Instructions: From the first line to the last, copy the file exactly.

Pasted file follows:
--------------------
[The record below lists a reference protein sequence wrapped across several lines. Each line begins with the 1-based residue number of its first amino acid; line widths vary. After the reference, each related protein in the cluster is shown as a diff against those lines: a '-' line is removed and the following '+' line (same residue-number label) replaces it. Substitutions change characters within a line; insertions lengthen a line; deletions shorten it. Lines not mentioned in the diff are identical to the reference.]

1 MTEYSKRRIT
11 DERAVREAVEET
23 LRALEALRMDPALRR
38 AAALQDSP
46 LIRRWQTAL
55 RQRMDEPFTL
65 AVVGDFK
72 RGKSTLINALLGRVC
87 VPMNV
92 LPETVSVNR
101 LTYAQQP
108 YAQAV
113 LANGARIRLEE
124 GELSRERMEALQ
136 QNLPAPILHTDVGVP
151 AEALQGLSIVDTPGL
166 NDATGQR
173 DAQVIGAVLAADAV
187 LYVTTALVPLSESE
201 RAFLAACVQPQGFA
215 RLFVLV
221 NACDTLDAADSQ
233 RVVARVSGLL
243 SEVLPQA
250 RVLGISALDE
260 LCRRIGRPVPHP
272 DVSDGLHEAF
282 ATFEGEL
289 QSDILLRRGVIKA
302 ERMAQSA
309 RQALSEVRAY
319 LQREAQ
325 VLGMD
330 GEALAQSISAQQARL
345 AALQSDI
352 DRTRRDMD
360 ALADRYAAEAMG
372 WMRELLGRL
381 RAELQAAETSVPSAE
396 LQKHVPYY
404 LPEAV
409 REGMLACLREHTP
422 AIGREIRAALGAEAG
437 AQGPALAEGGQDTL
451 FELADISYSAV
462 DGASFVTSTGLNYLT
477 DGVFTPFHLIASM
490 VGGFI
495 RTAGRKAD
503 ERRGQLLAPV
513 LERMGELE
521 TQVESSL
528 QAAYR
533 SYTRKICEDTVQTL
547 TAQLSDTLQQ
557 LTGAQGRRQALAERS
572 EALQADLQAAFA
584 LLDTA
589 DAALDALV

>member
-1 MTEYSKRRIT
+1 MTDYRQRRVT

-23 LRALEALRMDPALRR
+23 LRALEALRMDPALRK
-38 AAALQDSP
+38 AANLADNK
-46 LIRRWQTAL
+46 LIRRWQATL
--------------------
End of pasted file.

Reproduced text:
[The record below lists a reference protein sequence wrapped across several lines. Each line begins with the 1-based residue number of its first amino acid; line widths vary. After the reference, each related protein in the cluster is shown as a diff against those lines: a '-' line is removed and the following '+' line (same residue-number label) replaces it. Substitutions change characters within a line; insertions lengthen a line; deletions shorten it. Lines not mentioned in the diff are identical to the reference.]

1 MTEYSKRRIT
11 DERAVREAVEET
23 LRALEALRMDPALRR
38 AAALQDSP
46 LIRRWQTAL
55 RQRMDEPFTL
65 AVVGDFK
72 RGKSTLINALLGRVC
87 VPMNV
92 LPETVSVNR
101 LTYAQQP
108 YAQAV
113 LANGARIRLEE
124 GELSRERMEALQ
136 QNLPAPILHTDVGVP
151 AEALQGLSIVDTPGL
166 NDATGQR
173 DAQVIGAVLAADAV
187 LYVTTALVPLSESE
201 RAFLAACVQPQGFA
215 RLFVLV
221 NACDTLDAADSQ
233 RVVARVSGLL
243 SEVLPQA
250 RVLGISALDE
260 LCRRIGRPVPHP
272 DVSDGLHEAF
282 ATFEGEL
289 QSDILLRRGVIKA
302 ERMAQSA
309 RQALSEVRAY
319 LQREAQ
325 VLGMD
330 GEALAQSISAQQARL
345 AALQSDI
352 DRTRRDMD
360 ALADRYAAEAMG
372 WMRELLGRL
381 RAELQAAETSVPSAE
396 LQKHVPYY
404 LPEAV
409 REGMLACLREHTP
422 AIGREIRAALGAEAG
437 AQGPALAEGGQDTL
451 FELADISYSAV
462 DGASFVTSTGLNYLT
477 DGVFTPFHLIASM
490 VGGFI
495 RTAGRKAD
503 ERRGQLLAPV
513 LERMGELE
521 TQVESSL
528 QAAYR
533 SYTRKICEDTVQTL
547 TAQLSDTLQQ
557 LTGAQGRRQALAERS
572 EALQADLQAAFA
584 LLDTA
589 DAALDALV

>member
-1 MTEYSKRRIT
+1 MTDYRQRRVT

-23 LRALEALRMDPALRR
+23 LRALEALRMDPALRK
-38 AAALQDSP
+38 AANLADNK
-46 LIRRWQTAL
+46 LIRRWQATL